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 Bishop John Robinson C of E Primary School Thamesmead

Bishop John Robinson C of E Primary School Thamesmead

Be the best we can. Join in learning, play and prayer. Remember God's word.

Black History 365

We are really excited that our campaign last year to remove the Month from Black History Month has begun to spread! As a school, we fundamentally disagree with only giving pupils a month each year to experience and celebrate the rich history and culture of African and Caribbean communities. Last year, we promoted our Black History 'Not Month' approach with other schools, the local authority and the diocese (and even in our letter to the late Queen Elizabeth II). The Royal Borough of Greenwich have published the following:

In support of the Black Lives Matter movement and Black History 365 (BH365), we want to provide a series of cultural events to connect our diverse communities and celebrate our black residents’ heritage, such as:

  • Music, dance and theatrical performances and workshops
  • Historical and factual events
  • Art installations, exhibits and craft workshops
  • Poetry and spoken word

The change of language by the local authority from Month to 365, we believe, is a huge and positive step forward! The staff are passionate about celebrating the rich and vibrant history of our pupils’ heritage and ethnicities, celebrating what it means to have dual identities – whether that is white and European or Black and British (or any other combination!) We have particularly enjoyed learning about heroes from all walks of life; those who have changed the world for the better, with many quoting their faith as their inspiration for their actions.

So far, we have learned about Strive Masiyiwa, Rose Hudson Wilkin, Nelson Mandela, Booker T Washington, Dr Mae Jemison, Les Isaac, Harriet Tubman, Olaudah Equiano, Frederick Douglas, Markus Rashford, Dua Lipa, Ignatius Sancho, Cicely Tyson, James McCune Smith to name just a few!

We’ve also re-written our curriculum to reduce the emphasis on the British Empire, and instead share with pupils the actions of Britain and other west European nations that led to the slave trade and the later abolition of slavery across Europe and America. In Geography, our map work allows pupils to study the rich diversity of the Caribbean and Americas, and in the following year, the African continent; building on pupils’ prior learning of Ancient Egypt, the Roman and Greek empires across northern Africa, and culminating in learning about the impact and legacy of the Kingdom of Benin and King Oba Ewuare. Our French curriculum allows pupils to explore and compare the actions of France within the colonisation of Africa and the lasting influence of the overseas territories.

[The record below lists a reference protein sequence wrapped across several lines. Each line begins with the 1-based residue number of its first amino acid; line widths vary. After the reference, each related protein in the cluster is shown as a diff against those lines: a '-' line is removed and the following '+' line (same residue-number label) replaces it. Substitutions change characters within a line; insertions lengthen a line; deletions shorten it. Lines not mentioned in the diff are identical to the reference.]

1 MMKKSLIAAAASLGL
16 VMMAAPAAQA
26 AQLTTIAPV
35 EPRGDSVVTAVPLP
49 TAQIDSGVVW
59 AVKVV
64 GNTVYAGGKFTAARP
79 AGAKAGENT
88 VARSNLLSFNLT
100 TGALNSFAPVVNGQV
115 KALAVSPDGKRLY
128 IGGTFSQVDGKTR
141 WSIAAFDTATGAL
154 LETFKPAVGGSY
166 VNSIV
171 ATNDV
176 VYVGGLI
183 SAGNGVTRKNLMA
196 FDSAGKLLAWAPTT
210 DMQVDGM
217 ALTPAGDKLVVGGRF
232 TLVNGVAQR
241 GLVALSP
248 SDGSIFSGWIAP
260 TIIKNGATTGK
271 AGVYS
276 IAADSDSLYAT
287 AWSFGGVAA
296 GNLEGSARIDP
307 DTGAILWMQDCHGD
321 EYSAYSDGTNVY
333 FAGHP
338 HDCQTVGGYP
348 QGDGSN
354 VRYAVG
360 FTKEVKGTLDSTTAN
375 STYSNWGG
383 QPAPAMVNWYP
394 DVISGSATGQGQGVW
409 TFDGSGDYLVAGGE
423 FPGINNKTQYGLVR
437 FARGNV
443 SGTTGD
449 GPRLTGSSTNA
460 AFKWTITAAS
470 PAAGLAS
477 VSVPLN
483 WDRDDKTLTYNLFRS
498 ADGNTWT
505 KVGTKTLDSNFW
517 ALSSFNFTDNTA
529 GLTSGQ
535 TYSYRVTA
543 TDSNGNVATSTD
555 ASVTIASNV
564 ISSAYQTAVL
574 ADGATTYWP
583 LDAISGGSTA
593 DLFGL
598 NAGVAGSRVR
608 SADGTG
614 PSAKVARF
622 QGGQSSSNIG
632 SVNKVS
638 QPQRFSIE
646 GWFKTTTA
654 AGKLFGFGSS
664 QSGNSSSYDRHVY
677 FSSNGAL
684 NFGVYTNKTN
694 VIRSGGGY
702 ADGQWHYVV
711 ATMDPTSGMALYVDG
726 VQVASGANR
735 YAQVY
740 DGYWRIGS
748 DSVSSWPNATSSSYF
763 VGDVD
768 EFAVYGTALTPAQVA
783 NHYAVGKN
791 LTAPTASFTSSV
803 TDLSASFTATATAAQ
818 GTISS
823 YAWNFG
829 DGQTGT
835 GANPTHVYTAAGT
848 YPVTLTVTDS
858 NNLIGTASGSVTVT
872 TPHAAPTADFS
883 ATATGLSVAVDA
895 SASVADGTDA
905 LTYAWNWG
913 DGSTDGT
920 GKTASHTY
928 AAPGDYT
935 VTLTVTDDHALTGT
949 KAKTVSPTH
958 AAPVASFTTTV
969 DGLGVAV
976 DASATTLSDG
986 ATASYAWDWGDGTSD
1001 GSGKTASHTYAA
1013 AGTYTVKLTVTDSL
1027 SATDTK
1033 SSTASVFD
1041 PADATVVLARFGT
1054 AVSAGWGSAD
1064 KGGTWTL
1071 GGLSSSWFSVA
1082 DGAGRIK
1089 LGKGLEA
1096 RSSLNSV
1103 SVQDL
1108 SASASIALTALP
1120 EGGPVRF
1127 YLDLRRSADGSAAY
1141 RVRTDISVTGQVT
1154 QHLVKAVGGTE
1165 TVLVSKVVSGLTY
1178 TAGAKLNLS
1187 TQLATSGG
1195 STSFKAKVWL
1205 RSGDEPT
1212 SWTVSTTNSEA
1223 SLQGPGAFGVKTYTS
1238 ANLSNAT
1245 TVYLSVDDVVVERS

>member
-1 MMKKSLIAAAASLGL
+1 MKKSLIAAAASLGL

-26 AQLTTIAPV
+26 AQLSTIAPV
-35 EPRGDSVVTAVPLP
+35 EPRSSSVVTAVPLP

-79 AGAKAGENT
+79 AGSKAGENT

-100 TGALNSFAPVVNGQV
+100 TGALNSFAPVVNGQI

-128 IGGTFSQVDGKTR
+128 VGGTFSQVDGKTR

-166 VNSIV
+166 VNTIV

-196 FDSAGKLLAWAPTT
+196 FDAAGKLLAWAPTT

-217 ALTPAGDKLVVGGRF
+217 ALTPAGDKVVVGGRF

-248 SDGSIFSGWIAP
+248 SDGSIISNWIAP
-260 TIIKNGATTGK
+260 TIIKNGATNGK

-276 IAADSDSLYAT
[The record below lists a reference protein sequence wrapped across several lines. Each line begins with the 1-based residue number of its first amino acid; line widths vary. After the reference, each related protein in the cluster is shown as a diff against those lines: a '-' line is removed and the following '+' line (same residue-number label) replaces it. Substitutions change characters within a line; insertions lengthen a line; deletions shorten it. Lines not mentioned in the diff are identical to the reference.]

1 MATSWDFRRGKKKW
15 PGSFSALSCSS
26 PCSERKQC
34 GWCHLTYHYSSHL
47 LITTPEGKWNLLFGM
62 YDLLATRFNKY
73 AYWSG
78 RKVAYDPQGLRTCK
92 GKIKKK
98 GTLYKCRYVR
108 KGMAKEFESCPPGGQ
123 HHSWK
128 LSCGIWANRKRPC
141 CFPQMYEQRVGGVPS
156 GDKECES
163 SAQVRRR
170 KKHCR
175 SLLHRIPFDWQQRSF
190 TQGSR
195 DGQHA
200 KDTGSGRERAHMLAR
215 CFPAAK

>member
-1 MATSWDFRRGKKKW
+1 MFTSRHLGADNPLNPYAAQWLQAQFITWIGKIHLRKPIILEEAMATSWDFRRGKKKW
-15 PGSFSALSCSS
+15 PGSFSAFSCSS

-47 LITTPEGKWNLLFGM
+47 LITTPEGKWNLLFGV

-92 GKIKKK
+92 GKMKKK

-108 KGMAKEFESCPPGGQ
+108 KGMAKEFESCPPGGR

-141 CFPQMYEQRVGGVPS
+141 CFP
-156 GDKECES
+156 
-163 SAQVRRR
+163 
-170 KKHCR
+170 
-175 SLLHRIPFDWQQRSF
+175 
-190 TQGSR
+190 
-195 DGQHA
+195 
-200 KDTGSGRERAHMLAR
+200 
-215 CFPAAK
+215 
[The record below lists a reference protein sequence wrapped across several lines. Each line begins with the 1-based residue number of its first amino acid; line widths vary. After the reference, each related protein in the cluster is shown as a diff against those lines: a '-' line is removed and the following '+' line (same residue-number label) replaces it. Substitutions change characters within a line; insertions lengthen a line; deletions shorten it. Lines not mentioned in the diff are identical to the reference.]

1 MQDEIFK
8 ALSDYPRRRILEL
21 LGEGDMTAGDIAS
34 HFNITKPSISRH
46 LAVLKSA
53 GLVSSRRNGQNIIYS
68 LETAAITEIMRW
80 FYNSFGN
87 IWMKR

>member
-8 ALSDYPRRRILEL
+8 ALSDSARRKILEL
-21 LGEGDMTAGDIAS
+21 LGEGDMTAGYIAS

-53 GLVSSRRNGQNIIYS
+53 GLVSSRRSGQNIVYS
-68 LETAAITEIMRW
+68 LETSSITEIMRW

We are also continuing our mission to be advocates of social justice, campaigning for an end to modern-day slavery on Lake Volta in Ghana. We have partnered with International Justice Mission, a Christian anti-slavery charity to raise awareness of the problems facing families in northern Ghana, the risk of trafficking and deception, and the importance of the government strengthening laws to prosecute and punish those responsible. Last year, Abena Oppong-Asare came into school to meet with pupils to discuss her role as the MP for Erith and Thamesmead. Our pupils wasted no time in asking her about what she has done and is doing to combat and end modern-day slavery, and we are looking forward to welcoming her back to school again soon to update our pupils!

Following an excited discussion with pupils, we hosted an “African Day” in November. It was a wonderful opportunity to share with pupils and staff some of the home languages spoken by our families, as well as food, music and dance from West Africa. (If any parents or carers would be willing to come into school and share a story in Yoruba, Igbo, Akan, Twi, Hausa or any other west African languages or dialects at any time of the year, we would love to hear from you!) We enjoyed a more authentic African menu for the day. Mr Cotton, Mr Elegbede and Mr O’Leary also led us in a rich celebration of African drumming for our pupils throughout the day as well. Naturally, there was also be a non-uniform day; with children encouraged to wear clothing that reflects their heritage or clothing that celebrates our school’s rich community heritage.

If you have any suggestions or ideas, for how we can continue to enrich our curriculum and school experience for our pupils, please share these with either your child’s class teacher or a member of the senior team.

“Children are a gift from the Lord, they are a real blessing.” Psalm 127:3